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INTERNET DRAFT                                            Weibin Zhao
draft-zhao-slp-remote-da-discovery-02.txt         Henning Schulzrinne
February 6, 2002                                  Columbia University
Expires: August 6, 2002                           Chatschik Bisdikian
                                                       William Jerome
                                                                  IBM


              The SLP Service and Remote Discovery in SLP


Status of This Memo

   This document is an Internet-Draft and is in full conformance with
   all provisions of Section 10 of RFC2026.

   Internet-Drafts are working documents of the Internet Engineering
   Task Force (IETF), its areas, and its working groups.  Note that
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   Drafts.

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   The list of current Internet-Drafts can be accessed at
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Copyright Notice

   Copyright (C) The Internet Society (2002).  All Rights Reserved.

Abstract

   This document describes remote discovery in the Service Location
   Protocol (SLP) via DNS SRV. It defines the "service:slp" template and
   the name of DNS SRV RR for the SLP service, describes the usage of
   Gateway Directory Agents, and gives the steps for a User Agent to
   discover desired services in a remote DNS domain.








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1. Introduction

   The Service Location Protocol (SLP [1]) provides a lightweight
   mechanism for service discovery within one administrative domain. In
   addition to the local domain, SLP can be used to discover desired
   services in specific remote DNS domains. The key issue for remote
   discovery in SLP is to enable a User Agent (UA) to learn about remote
   Directory Agents (DAs) or/and remote Service Agents (SAs) without
   relying on multicast.

   As a mechanism to map a specific service in a given DNS domain to a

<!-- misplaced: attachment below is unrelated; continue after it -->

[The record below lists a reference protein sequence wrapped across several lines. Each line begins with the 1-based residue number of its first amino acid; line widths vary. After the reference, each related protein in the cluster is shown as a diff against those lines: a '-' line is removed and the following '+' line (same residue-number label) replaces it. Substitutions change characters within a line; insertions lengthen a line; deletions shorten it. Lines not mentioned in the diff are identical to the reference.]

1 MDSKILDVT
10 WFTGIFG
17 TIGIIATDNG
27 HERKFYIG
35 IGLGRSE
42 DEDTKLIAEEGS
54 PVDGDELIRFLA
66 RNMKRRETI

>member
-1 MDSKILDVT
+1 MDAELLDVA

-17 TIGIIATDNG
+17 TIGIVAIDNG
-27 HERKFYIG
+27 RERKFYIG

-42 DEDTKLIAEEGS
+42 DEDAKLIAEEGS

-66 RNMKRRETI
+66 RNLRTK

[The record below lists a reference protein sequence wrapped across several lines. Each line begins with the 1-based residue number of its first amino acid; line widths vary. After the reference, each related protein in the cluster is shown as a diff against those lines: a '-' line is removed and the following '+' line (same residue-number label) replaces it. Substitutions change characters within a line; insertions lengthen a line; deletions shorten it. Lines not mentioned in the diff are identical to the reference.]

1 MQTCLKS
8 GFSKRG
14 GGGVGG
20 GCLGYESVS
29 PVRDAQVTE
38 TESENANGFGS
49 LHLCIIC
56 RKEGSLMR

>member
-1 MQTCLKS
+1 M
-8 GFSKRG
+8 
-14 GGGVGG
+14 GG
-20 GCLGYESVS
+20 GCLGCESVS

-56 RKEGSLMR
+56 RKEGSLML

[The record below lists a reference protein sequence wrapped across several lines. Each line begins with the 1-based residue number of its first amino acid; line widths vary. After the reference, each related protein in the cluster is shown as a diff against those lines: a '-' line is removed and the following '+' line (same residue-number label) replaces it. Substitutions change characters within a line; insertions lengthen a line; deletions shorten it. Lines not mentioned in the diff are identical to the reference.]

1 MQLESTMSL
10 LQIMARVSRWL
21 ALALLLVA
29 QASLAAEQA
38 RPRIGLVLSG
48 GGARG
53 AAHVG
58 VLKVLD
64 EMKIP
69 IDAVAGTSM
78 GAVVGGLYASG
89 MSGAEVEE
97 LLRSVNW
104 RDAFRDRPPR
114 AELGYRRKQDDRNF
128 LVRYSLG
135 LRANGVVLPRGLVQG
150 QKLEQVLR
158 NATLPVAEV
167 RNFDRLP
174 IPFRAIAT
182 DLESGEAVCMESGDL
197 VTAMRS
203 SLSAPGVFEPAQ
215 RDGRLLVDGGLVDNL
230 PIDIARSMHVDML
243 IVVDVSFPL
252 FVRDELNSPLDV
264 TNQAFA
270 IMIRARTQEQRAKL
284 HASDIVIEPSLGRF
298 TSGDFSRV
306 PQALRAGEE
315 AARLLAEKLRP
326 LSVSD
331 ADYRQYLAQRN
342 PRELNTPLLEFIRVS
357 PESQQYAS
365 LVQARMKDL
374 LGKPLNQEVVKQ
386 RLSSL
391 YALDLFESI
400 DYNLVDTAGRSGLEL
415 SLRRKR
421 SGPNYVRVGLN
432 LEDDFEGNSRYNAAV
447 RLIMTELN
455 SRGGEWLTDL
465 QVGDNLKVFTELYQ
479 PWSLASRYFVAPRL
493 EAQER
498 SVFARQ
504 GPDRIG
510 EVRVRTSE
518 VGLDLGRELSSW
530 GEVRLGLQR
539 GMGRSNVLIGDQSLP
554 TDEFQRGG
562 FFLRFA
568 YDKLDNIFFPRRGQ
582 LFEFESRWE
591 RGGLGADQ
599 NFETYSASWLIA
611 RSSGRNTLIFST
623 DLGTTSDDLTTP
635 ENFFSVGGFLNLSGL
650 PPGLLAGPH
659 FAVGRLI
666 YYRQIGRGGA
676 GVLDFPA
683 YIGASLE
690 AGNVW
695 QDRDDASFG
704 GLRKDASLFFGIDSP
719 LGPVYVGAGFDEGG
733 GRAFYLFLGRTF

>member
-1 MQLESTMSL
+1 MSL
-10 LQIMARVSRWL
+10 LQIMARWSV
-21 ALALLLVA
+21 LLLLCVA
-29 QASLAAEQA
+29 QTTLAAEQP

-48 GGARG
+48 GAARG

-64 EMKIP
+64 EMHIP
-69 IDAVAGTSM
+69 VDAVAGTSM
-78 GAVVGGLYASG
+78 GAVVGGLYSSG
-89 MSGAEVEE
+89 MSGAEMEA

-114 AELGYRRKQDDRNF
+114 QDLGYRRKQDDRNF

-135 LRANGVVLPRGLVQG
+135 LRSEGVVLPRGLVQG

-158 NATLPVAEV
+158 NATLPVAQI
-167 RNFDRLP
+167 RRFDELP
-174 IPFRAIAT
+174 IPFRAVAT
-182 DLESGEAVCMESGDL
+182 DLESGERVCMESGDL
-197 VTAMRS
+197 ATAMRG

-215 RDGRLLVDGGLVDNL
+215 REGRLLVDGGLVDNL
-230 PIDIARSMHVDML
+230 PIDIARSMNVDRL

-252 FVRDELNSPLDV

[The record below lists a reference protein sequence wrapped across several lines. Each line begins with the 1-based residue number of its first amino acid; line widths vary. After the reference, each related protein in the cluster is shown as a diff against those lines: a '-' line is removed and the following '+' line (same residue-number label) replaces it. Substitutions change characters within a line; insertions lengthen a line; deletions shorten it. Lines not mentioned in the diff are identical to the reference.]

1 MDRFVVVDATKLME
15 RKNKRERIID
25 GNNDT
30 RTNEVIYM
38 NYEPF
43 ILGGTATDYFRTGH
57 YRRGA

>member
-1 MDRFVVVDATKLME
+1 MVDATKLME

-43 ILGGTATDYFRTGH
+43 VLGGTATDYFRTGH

list of server names, DNS SRV [2] provides a convenient way for a UA
   to discover the SLP service in a remote DNS domain. The SLP service
   has a service type of "service:slp" (defined in section 2), and is
   provided by SAs and DAs. A simple way to map the SLP service is to
   list SAs or/and DAs (if DAs are deployed) as DNS SRV RRs. However,
   this simple approach has two limitations: (1) a remote UA needs to
   guess that each server listed in DNS SRV is a DA or SA (see section
   5); (2) a remote UA needs to go through the server list in DNS SRV to
   discover all scopes. A more efficient and scalable way to support
   remote discovery in SLP is to deploy Gateway DAs (GDAs), and list
   GDAs as DNS SRV RRs.

   This document defines the "service:slp" template and the name of DNS
   SRV RR for the SLP service, describes the usage of GDAs, and gives
   the steps for a UA to discover desired services in a remote DNS
   domain.

   The key words "MUST", "MUST NOT", "REQUIRED", "SHALL", "SHALL NOT",
   "SHOULD", "SHOULD NOT", "RECOMMENDED", "MAY", and "OPTIONAL" in this
   document are to be interpreted according to RFC 2119 [3].

2. The "service:slp" Template

   The "service:slp" template defines the attributes associated with the
   SLP service. Please refer to RFC 2609 [4] for detailed explanation of
   the syntax.

   Name of submitters: Weibin Zhao <zwb@cs.columbia.edu>
                       Henning Schulzrinne <hgs@cs.columbia.edu>

   Language of service template: en (English)

   Security Considerations:
      Standard SLP authentication SHOULD be used to protect valuable
      SLP server and scope information.

   Template Text:



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   ----------------------template begins here-----------------------

   template-type = slp

   template-version = 1.0

   template-description =
      This template is designed to enable a UA to discover the URLs
      and scopes of all DAs and SAs in a domain by using a unicast
      SrvRqst with service type as "service:slp".

   template-url-syntax =
      ; No additional URL information is required. An example service
      ; URL for the SLP service is: service:slp://myda.mydomain:427

   server-type = STRING L
   DA
      # The type of the server that provides the SLP service
   DA,SA

   scope = STRING L
      # The serving scopes of this server

   -----------------------template ends here------------------------

3. The DNS SRV RR for the SLP service

   The name of DNS SRV RR for the SLP service has the following format:

       _slp._<protocol>.<domain>

   where <protocol> is either "tcp" or "udp", and <domain> is a domain
   name (such as example.com). Note that "slp" is the symbolic name for
   the SLP service in Assigned Numbers [5], as required by RFC 2782 [2].

   For instance, if a UA makes a standard DNS query [6] for SRV RRs of
   the SLP service using the name:

       _slp._tcp.example.com  or _slp._udp.example.com

   then the UA will receive a list of SRV RRs (which matches the query)
   from a DNS reply, such as

       _slp._tcp.example.com  IN  SRV  0 0 427 da1.example.com
       _slp._tcp.example.com  IN  SRV  0 0 427 da2.example.com

   or




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       _slp._udp.example.com  IN  SRV  0 0 427 da1.example.com
       _slp._udp.example.com  IN  SRV  0 0 427 da2.example.com

4. Gateway DA

   A GDA is a special DA, which serves a special scope called "SLP" (it